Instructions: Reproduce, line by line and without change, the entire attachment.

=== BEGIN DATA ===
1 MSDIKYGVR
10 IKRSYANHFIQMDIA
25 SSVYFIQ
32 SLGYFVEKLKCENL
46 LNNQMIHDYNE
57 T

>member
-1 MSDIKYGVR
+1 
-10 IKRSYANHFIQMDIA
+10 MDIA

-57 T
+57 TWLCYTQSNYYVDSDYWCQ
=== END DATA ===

1 MSDIKYGVR
10 IKRSYANHFIQMDIA
25 SSVYFIQ
32 SLGYFVEKLKCENL
46 LNNQMIHDYNE
57 T

>member
-1 MSDIKYGVR
+1 
-10 IKRSYANHFIQMDIA
+10 MDIA

-57 T
+57 TWLCYTQSNYYVDSDYWCQ